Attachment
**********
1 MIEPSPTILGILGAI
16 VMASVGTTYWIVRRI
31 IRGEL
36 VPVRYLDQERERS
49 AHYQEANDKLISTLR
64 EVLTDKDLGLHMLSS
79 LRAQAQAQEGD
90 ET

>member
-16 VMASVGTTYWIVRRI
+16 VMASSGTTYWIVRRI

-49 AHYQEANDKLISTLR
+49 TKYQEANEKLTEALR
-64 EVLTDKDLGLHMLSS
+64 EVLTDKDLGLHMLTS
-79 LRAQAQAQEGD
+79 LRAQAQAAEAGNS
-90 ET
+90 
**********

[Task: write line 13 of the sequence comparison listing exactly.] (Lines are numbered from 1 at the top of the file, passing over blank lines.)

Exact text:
+49 TKYQEANEKLTEALR